sundayfrommydes

data22mar

This morning I found a book I didn’t remember owning –  a little book on how to build the fantastic little sculptural flowers of Giacomo Balla. Right now I am preparing the new exhibition for the 25th anniversary of the gallery – Futurist Photography – so I see Futurism everywhere, food included. As Marinetti wrote “We Futurists, Balla and Depero, seek to realize this total fusion in order to reconstruct the universe making it more joyful”. A joyful universe is a good idea for our anniversary I think.

futuristicgardenwr futurist garden

Around 1920 Giacomo Balla built wooden flowers; new abstract  forms in very vivid colors that created a new spring garden. Here, from an exhibition held  in 2003 at the Nordenhake Gallery in Berlin, Balla’s installation.

florawr

FLORA-1

 In some ways so very close, yet clearly far from natural Flora, the Balla flowers look like toys with shapes that reflect his fantasy. Works of art.

futuristicflowerwr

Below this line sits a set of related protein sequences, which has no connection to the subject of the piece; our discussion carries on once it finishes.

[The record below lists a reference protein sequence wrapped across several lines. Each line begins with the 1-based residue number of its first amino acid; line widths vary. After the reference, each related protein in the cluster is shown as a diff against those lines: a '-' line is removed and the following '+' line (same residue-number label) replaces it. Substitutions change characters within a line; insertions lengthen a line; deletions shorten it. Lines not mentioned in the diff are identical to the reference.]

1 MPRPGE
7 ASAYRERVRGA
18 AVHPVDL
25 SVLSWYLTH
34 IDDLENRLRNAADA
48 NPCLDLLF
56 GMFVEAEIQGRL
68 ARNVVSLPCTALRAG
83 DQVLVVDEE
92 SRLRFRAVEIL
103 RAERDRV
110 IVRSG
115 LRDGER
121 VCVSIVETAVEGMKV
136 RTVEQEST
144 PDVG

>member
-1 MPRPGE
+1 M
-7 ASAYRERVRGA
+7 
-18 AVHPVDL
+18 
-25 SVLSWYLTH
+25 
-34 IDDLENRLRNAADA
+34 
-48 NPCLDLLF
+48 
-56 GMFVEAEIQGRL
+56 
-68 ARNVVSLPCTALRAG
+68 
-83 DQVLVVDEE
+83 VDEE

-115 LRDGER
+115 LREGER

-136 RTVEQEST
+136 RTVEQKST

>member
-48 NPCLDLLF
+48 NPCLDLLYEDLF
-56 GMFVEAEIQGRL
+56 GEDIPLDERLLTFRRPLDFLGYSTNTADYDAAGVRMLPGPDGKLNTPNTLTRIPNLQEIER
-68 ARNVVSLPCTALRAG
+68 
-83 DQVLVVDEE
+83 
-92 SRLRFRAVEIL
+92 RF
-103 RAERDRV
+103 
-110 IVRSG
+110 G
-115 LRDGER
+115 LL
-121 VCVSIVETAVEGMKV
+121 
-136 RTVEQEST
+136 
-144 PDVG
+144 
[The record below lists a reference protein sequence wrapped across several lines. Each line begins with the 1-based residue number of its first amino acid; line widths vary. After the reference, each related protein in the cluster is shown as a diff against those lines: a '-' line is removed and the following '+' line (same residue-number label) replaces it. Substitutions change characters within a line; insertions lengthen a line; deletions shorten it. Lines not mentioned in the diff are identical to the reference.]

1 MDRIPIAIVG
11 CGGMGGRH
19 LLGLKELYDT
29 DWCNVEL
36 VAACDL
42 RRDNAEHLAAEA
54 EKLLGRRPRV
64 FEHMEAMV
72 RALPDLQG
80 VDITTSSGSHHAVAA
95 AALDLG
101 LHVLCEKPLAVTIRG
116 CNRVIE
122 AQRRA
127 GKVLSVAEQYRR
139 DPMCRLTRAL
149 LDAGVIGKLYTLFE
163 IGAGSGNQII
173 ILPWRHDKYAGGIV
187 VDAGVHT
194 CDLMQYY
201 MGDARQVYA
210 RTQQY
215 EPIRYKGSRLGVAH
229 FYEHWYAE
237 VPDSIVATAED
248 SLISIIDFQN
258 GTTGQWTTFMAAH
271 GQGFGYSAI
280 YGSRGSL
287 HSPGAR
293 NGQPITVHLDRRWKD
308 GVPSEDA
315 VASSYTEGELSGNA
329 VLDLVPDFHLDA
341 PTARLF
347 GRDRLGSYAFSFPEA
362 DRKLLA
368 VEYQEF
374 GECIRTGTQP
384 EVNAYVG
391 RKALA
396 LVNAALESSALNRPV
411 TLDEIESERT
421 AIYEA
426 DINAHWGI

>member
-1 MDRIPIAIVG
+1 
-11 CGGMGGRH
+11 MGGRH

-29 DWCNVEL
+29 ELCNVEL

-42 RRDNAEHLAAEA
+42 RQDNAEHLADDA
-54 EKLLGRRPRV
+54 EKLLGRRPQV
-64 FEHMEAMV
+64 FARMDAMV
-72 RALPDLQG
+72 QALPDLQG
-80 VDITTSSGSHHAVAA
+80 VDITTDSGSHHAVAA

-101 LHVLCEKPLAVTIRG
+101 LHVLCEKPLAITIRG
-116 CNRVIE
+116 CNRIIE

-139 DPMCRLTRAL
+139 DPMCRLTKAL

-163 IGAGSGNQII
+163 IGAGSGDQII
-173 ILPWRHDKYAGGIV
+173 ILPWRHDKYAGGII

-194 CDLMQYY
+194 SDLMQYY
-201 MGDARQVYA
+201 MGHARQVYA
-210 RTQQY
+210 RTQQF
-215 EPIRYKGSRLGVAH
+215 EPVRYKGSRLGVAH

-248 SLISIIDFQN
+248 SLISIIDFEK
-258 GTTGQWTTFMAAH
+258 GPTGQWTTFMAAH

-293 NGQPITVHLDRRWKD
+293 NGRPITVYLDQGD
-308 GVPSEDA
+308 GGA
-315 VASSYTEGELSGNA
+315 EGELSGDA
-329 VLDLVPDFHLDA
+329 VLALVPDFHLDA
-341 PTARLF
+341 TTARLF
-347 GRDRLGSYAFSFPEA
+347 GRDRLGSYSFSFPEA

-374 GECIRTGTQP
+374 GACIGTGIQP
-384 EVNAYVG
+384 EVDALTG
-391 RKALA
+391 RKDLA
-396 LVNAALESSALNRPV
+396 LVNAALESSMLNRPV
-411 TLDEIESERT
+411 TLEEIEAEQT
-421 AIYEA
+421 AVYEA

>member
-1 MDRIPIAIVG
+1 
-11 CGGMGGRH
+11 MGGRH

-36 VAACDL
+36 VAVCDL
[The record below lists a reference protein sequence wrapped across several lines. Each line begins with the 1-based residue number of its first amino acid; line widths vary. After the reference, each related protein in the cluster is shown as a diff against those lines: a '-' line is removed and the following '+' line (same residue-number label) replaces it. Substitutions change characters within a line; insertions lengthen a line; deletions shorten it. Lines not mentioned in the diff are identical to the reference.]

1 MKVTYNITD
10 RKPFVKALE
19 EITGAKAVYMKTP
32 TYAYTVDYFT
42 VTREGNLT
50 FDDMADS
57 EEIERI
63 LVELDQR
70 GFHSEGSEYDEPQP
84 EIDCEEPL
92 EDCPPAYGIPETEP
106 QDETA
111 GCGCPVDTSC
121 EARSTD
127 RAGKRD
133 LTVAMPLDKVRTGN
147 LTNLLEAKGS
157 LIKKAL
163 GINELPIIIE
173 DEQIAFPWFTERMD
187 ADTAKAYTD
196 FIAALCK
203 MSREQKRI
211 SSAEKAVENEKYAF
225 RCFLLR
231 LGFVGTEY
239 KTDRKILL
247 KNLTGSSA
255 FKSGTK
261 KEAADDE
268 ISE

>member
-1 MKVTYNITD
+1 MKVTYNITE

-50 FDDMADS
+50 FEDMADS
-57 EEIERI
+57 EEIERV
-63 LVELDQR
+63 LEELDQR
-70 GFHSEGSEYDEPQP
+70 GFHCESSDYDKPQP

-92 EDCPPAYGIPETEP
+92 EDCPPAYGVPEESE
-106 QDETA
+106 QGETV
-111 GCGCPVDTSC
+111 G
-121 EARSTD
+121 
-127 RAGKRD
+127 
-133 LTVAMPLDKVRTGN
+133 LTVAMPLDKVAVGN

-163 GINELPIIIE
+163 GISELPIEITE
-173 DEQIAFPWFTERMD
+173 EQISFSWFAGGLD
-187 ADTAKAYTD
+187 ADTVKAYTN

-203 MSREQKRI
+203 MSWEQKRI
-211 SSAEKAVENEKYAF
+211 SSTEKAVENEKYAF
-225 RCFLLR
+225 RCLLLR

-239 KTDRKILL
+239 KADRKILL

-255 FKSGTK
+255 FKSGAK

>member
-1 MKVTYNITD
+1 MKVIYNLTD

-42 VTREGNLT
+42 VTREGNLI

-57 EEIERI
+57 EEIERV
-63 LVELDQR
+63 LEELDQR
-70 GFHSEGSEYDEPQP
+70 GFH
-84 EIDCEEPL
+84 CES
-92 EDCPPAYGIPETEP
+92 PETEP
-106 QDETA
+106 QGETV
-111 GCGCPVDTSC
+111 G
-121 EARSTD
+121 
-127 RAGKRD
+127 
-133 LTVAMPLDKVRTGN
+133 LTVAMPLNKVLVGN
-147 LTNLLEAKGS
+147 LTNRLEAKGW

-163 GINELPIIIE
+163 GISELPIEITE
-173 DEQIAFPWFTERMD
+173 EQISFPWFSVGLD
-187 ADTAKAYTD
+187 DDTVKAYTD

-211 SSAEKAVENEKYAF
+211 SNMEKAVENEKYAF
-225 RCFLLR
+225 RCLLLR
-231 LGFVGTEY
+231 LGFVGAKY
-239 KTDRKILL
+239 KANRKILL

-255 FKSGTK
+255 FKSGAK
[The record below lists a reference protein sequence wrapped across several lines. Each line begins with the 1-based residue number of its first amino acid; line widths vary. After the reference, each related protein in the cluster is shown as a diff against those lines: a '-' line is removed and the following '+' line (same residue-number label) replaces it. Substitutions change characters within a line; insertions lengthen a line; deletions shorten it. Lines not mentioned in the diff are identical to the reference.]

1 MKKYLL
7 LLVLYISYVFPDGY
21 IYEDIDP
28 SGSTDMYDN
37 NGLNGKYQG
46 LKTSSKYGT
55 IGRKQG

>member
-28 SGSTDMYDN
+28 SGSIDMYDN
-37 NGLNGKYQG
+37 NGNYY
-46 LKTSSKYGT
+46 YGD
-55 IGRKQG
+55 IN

balla123

The little book I have is not old, but printed in 2008 by Campanotto Editore and written by Italian writer Curzio Vivarelli. It gives guidance on how to build eight Balla flowers. Each flower with accurate drawings, an explanation on how to assemble them,
and the colors to paint them.

screenwr

A SCREEN2

Balla’s love for bright vivid colors is surely apparent in these screens. On the left, made in 1915, “Screen with Speedline” was painted on wood. Also in wood, these screens were reproduced  in 1971 in a limited edition by Italian manufacturer Gavina,
a more affordable piece of art.

rinoceroswr

Rinoceros

Here, Fortunato Deperio’s series of 8 Rhinoceros, 1923.

thefuturistictoywr

Futurist Toy

In their Manifesto about toys, “ We will construct toys which will accustom the child to completely spontaneous laughter.” The Futurist toys could be very useful for adults too. Here, a toy by Depero, “Lady”, 1917.

achairwr

a chair1

Also by Depero – a chair-toy; abstract, dynamic, and brightly colored.

a teapot

whiteteepot

A design by Giacomo Balla for a teapot. Art for everyday life.

a livingroomwr

LIVING ROOM

Here, a design for living room furnishings and walls by Giacomo Balla, 1918.
Again, live with art.

 

Posted on: Sunday, March 22nd, 2015

Posts of the month on 10CorsoComo

Milano

Seoul

Shangay

Beijing